As our first lockdown attempt on Saturday evening all restaurants and bars were ordered to close, and for many that meant thousands and thousands of euros in food down the drain. Many visited their businesses on Sunday to take care of it, trying to sell off what they could, or distributing it amongst staff members. The chain of how we’re all connected started to become extremely apparent.

Saturday evening’s decree lacked clarity and sent mixed messages. Stay inside. Practice social distancing. Go out and vote in the municipal elections [on Sunday].

Sunday (aka my birthday—all plans had been previously cancelled) also happened to be beautiful outside. It turned out social distancing hadn’t been clearly defined, or perhaps not understood as people gathered in parks and along the canal. The strong recommendation hadn’t been understood, and hence we’ve arrived at the next level of confinement.

I’d never thought about the French not being rule followers until this moment (ironic, perhaps it’s why I fit into this society). Both French friends and news commentators were quick to point out that the French don’t like to follow rules. I learned about “Le Système D,” a term used by Polly Platt to describe that rules are made to be broken in France. It all makes sense now.

The wild thing is on Thursday afternoon I recorded an episode of The New Paris podcast with Lindsey Tramuta of Lost in Cheeseland (and her new book The New Parisienne). It was the day we woke up to the news that Tom Hanks and Rita Wilson had contracted coronavirus aka COVID19. That all feels like distant news is what has escalated since. (The episode hasn’t dropped yet, but warning it will feel wildly outdated when it does. Still as we talked about the virus and tourism, I still stand by what I said: our priority needs to be thinking about what we want for our cities and support those businesses that give them life and personality. We have a moment now to really reflect on our own priorities too.)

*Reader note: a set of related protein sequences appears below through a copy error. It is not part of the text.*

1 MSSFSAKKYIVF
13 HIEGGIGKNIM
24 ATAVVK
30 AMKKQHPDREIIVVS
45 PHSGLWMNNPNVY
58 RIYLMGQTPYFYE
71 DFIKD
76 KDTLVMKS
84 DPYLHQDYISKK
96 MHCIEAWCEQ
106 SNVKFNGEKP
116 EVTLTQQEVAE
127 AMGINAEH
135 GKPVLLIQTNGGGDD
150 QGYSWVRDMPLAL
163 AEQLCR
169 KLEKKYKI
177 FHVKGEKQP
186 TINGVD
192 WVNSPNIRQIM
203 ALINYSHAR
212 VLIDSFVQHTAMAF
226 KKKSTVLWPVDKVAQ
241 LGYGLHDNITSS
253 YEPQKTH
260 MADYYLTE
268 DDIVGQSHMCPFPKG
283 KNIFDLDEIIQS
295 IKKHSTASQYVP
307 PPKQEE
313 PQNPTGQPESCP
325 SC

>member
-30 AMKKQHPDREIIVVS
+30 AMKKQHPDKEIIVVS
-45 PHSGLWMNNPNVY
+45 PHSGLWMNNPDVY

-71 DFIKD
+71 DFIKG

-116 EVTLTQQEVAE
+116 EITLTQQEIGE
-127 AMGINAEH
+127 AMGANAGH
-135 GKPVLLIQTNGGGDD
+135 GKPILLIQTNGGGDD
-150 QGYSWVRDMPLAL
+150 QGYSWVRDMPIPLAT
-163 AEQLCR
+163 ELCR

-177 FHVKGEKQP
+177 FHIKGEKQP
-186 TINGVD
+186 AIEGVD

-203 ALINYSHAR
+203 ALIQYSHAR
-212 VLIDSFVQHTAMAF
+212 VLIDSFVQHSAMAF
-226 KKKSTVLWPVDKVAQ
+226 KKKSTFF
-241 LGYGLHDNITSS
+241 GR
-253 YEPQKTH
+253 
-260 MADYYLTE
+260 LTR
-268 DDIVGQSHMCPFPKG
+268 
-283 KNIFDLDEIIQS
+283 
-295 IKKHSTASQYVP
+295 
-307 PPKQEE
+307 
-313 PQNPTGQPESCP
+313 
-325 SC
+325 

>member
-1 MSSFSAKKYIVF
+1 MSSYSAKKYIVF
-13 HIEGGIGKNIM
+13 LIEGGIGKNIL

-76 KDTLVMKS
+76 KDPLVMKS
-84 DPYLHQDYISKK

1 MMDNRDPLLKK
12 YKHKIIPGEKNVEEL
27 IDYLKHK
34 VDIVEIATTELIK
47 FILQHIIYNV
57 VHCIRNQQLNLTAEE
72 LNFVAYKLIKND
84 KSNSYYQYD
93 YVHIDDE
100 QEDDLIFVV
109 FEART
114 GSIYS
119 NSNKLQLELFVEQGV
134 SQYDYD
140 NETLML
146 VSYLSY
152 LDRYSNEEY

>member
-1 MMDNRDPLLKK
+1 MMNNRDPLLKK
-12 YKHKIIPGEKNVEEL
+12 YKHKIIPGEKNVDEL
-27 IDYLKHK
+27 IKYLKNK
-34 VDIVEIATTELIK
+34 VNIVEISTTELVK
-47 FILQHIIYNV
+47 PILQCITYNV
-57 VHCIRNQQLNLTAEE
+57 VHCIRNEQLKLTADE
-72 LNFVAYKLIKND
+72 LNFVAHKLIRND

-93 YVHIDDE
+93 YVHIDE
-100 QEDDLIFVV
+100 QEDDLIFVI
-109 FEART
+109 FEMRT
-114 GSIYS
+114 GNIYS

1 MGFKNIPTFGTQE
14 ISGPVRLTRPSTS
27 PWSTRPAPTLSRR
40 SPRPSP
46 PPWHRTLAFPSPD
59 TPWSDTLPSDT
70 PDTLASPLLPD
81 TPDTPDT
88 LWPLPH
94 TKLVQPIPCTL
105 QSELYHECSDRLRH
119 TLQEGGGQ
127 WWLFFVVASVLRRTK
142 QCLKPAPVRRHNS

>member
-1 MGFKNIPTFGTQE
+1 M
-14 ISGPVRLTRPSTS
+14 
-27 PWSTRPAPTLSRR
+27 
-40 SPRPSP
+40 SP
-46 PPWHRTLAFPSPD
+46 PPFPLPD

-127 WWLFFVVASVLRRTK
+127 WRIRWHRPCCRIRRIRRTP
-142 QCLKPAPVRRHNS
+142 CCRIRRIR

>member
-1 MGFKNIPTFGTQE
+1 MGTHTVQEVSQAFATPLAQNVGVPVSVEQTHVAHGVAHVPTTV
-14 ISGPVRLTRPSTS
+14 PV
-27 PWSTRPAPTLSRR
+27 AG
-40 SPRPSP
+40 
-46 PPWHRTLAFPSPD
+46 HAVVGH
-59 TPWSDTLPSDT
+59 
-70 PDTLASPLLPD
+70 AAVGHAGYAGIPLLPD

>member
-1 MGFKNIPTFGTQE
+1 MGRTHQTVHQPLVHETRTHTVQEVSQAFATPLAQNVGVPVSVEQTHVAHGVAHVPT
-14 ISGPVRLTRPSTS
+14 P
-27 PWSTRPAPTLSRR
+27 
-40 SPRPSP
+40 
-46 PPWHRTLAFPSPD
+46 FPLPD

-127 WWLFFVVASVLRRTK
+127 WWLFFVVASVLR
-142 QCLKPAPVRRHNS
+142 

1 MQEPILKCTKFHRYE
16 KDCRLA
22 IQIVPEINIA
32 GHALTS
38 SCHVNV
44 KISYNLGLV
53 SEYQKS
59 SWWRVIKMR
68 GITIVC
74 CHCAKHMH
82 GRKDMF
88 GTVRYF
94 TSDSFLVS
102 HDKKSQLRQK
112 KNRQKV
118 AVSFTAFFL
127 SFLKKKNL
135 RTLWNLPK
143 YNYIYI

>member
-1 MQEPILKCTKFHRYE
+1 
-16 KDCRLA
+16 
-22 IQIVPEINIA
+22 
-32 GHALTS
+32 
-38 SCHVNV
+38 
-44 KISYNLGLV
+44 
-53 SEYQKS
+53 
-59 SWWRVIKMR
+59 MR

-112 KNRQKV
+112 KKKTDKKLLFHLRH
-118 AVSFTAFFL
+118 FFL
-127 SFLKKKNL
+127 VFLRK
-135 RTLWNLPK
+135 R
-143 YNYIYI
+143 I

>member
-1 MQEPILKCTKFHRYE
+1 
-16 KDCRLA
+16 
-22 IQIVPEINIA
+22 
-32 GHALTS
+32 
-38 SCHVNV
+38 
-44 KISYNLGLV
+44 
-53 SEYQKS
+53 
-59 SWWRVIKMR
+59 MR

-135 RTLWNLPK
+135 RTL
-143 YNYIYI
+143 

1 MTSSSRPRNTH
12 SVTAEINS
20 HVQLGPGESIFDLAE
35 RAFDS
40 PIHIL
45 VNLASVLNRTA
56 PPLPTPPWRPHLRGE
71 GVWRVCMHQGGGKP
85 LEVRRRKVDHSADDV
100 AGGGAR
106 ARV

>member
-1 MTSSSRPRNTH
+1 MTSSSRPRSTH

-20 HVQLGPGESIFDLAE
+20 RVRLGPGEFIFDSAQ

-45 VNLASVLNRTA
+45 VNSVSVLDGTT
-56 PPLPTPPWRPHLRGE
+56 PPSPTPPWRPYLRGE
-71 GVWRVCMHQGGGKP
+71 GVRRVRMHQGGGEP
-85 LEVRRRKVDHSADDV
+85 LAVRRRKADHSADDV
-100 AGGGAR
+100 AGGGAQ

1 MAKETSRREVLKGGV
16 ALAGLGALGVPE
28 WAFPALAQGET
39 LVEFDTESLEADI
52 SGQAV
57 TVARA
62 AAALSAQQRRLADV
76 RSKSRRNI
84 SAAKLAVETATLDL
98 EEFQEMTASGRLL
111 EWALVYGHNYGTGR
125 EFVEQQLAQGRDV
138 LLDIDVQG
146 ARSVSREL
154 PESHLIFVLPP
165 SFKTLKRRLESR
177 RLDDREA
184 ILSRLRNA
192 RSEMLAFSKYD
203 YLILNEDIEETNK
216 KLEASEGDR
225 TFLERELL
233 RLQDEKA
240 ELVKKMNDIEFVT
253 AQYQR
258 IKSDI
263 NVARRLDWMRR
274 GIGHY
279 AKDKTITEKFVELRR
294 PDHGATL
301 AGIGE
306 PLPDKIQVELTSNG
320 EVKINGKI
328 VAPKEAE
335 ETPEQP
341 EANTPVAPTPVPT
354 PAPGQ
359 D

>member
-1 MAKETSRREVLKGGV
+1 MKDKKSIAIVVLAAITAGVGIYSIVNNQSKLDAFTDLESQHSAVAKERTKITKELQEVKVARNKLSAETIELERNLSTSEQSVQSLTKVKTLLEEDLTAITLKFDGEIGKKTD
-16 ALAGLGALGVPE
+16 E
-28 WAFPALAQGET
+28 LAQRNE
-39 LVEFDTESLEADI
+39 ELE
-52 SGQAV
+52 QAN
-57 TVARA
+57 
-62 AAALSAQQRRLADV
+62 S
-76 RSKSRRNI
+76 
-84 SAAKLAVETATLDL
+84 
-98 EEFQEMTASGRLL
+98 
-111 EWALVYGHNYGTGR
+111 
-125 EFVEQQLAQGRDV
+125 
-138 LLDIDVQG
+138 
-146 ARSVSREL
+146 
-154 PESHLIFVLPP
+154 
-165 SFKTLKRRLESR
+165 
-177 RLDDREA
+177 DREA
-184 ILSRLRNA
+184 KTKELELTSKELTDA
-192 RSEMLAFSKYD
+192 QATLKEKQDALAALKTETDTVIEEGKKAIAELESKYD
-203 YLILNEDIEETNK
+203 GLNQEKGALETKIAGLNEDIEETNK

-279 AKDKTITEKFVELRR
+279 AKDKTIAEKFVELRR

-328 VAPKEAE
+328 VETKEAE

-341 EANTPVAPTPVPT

We saw things escalate in Italy, yet somehow we thought it couldn’t happen to us. Paris is about 10 days behind… So where does that put your country???

Rumors were circulating yesterday before the President’s speech that we should brace ourselves for 45 days of confinement. That was hard only having hearsay. It also made it a highly unproductive, anxiety ridden day (until I hopped on calls with other people and shared many laughs).

In last night’s speech the President announced 15 days of confinement, which is subject to renewal. Translation: I’m not leaving my apartment any time soon. Along with it borders are closed for 30 days. Going “home” wouldn’t even be an option if I wanted to.

If I’m honest I would not be surprised if our 15 days was extended, but mentally it’s helpful to have a smaller chunk to break down. The more people who act now, the shorter this period will be. We have a responsibility to protect those on the frontline and keep them healthy and safe.

Friends yesterday asked me if I was staying in my apartment. I didn’t really think I had another option. I suppose it crossed my mind that friends could invite me to their country home, but the idea is to have less people, not more. The idea is that every contact that is avoided can save a life.

I’ve already started regular calls and check ins with friends (thank goodness for technology). I talked to one French friend yesterday who lives in the neighborhood, so it was amusing to FaceTime. Both her sister and brother live in Paris, and her parents live in a region neighboring Ile de France. Part of me was surprised they decided not to be together, but we each have our own lives now, and like having our things, and we really don’t know how long this will go on for. She said both her parents were calling from their respective computers in the the same house. Now that’s social distancing in action! We had a good laugh (so necessary these days)!